Sunday, November 16, 2008

A Magi Moment?

Sometimes life imitates art.

Mrs. Hollywood and I had a laugh today over the fact that I have a watch that needs a battery. That, in and of itself isn't funny, but irony ensues. This watch is a pocket watch - which I carry mainly because I'm brutal on wristwatches. This particular quartz watch is a gift from my dad, but I have not carried this one in some time because, as I said, it needs a battery.

Since I don't have the tool to open it, I need to bring it to a jeweler. Mrs. Hollywood remembered a coupon that she has for a free watch battery from a shop on Manhattan Avenue. So, she got the coupon while I got out my watch.

Unfortunately, the gold-plating on the chain has worn off, and it (the chain) looks kind of shabby. So, I told Mrs. H. that perhaps I should get myself a new watch chain. This is where the laugh and the irony took place. For Mrs. H. has a mane of hair extending well past her waist. We quickly agreed that I would not get a watch chain for Christmas, nor would Mrs. H. be getting a haircut and a tortoise shell comb.

Get it?

If not, you must read this classic short story of American literature, The Gift Of The Magi by the American master of the ironic short story, O. Henry (1862-1910).

Grace and I once saw Magi done brilliantly at a tiny playhouse in Philadelphia, in which the show was acted by one actor and one actress in front of maybe 30 people arranged in a square around the tiny stage. It was mesmerizing. Needless to say, Magi is one of our favorite stories. We've even made a "pilgrimage" to the home in Austin, Texas where the author's family lived for a time, and the building is today the O. Henry Museum.

O. Henry is also one of my favorite authors, especially having bought all twelve volumes of the 1923 "authorized edition" of O. Henry's works in excellent condition (I think I paid ten bucks for the set!) - as well as a dilapidated 1920 edition of the addendum called Waifs and Strays.

I believe O. Henry may have originated the art form of the American short story with the ironic plot twist, the kind of brief tales that follow the format of The Twilight Zone, though his works are not science fiction. Some of his stories are comedies, some are tragedies, but they are all lively, engaging, and filled with the obvious real-world characters that O. Henry (whose real name was William Sydney Porter) met in his interesting and complex life. Most, but not all, have at least one twist in the plot - often held until the very end of the story.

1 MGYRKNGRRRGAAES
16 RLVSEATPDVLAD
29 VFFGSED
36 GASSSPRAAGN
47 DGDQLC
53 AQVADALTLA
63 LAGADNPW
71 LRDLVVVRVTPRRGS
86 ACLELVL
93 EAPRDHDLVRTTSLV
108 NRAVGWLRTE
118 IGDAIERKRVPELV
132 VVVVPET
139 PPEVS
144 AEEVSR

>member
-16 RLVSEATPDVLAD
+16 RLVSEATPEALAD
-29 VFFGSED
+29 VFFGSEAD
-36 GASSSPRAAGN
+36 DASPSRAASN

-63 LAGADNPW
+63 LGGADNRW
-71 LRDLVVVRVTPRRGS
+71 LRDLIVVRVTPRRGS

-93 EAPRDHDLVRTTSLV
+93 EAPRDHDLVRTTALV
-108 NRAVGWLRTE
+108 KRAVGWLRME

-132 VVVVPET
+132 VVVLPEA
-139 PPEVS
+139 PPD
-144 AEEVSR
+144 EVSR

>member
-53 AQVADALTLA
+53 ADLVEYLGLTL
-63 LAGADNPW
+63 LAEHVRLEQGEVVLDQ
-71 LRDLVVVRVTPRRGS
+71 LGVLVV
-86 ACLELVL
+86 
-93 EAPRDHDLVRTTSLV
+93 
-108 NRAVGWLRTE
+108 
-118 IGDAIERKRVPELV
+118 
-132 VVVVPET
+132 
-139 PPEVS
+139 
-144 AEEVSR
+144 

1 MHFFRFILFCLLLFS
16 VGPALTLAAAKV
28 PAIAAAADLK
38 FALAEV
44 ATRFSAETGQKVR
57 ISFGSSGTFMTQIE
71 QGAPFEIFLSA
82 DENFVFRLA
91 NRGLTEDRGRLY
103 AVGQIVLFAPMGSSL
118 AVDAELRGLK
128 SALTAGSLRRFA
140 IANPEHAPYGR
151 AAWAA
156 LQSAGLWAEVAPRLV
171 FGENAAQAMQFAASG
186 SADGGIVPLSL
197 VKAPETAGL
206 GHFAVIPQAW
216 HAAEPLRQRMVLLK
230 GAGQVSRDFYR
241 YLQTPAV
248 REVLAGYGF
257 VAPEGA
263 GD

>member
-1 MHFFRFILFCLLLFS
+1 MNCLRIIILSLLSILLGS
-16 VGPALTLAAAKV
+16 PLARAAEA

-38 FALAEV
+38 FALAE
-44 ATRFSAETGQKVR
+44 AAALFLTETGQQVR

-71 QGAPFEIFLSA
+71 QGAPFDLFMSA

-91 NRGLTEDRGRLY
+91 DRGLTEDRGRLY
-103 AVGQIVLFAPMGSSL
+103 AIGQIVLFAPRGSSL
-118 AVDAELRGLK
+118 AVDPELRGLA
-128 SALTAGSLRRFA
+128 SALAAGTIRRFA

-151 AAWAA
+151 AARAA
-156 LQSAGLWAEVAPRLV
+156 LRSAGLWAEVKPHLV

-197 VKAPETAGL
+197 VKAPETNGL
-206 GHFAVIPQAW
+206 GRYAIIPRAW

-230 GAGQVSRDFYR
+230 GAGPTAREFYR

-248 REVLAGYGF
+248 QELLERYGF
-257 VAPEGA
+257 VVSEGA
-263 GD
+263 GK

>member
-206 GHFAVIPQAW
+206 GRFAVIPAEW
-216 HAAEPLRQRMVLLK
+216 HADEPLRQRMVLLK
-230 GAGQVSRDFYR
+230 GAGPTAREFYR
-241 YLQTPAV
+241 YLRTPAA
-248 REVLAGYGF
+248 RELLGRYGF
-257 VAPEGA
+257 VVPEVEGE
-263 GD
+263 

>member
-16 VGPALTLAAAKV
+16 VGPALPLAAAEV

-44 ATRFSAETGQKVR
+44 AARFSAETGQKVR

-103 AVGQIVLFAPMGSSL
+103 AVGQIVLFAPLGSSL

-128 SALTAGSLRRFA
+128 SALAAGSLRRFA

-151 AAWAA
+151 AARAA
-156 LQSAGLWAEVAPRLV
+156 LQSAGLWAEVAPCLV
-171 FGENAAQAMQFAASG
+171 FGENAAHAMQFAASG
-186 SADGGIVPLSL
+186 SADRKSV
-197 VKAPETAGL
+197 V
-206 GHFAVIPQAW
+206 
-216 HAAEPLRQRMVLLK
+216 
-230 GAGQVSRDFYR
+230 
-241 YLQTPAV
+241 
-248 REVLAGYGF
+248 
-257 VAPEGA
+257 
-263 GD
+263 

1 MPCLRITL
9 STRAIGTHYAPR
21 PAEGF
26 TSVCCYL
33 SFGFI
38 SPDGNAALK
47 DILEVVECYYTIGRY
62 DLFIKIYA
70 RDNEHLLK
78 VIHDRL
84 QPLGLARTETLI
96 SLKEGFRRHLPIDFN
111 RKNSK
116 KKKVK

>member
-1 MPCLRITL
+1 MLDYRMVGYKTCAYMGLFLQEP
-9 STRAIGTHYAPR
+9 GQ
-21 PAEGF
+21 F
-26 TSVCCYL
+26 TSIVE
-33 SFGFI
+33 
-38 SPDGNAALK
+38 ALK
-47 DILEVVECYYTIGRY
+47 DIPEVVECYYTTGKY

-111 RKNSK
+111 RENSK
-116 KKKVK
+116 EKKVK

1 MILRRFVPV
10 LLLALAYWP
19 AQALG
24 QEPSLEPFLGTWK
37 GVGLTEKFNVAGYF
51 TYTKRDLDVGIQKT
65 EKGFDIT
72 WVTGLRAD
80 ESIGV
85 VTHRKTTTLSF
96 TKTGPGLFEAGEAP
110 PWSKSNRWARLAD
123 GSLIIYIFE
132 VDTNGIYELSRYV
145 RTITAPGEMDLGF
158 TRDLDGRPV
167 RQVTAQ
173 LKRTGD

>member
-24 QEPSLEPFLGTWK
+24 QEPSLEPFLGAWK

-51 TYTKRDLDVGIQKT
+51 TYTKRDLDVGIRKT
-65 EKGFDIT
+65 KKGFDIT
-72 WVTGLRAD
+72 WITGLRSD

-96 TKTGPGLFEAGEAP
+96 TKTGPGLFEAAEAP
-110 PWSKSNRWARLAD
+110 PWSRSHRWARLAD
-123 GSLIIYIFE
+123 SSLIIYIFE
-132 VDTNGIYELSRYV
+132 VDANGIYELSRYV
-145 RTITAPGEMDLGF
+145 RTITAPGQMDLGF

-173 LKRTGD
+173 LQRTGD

Many of his tales take place in Manhattan (the borough in New York, that is, not the avenue in Gretna, Louisiana where we have a coupon for a watch battery...), with the names of actual Big Apple streets and haunts making their appearances. The stories happen a century ago, when a dollar was worth a dollar and when chivalry was still not on life support, and yet, in spite of the quaintness of life, the vast difference in the technology of the day, and the era's political incorrectness - O. Henry's stories still proclaim the human condition, original sin, the desire for redemption, the motivations of greed and love, and the artist's desire to see justice and right prevail, especially for the underdog - even if things do not always work out for everybody in the end.

The stories are fresh, and are a wonderful respite from modern life.

There is even an edition of some of O. Henry's stories for young people - complete with helpful annotations and beautiful illustrations.

One nice thing about the stories being in public domain is that they are available in reprints (very cheap), and even online (such as at Project Gutenberg). In fact, in my Palm T/X, I have (along with a library of other works), the entire corpus of O. Henry books that I can pull out of my pocket and read at practically any moment - something that would have been inconceivable to William Sydney Porter a hundred years ago. One can only imagine what and how people will be reading a century hence.

So, if you're still reading this blog post, I can offer you the reward of a few links to O. Henry stories I enjoy (though there are many more, of course!)...

The Last Leaf, The Rose of Dixie, and one of my very favorites: Transients in Arcadia.

And of course, sometimes art imitates life.


Mossback Meadow said...

Grace - have you seen the version of The Gift of the Magi that is illustrated by Tasha Tudor ( in her book, "Take Joy")? You resemble Mrs. D. remarkably!

Father Hollywood said...

Dear Mossback:

Grace and I tried to find the book, but it seems to be out of print. We'll try to find it at the library.

BTW, I was checking out your blog, and was really impressed to see that child #5 is on the way, and that you are a La Leche Leaguer (so was Miss Grace until Lion Boy stopped nursing). And your farm looks idyllic. The Jerseys look downright cuddly. I guess you're from Ohio, but a little ways from my birthplace: Akron. Of course, in Akron, we didn't have a lot of opportunity to drink in vitamin D through the skin (lot's of gloomy gray days there).

Your family, including your latest little one are in my prayers. We need more examples like your family among us Lutherans. Way to go!

Pr. H. R. said...

On some of the dark cold northern nights while stranded in a city we did not enjoy, Frau Pastor Curtis and I passed many an evening reading O. Henry to each other.


Father Hollywood said...

Dear Heath:

You and Frau Pastor are welcome to come and visit us in Gretna some warm southern night for eine kleine O. Henry reading in the parlor.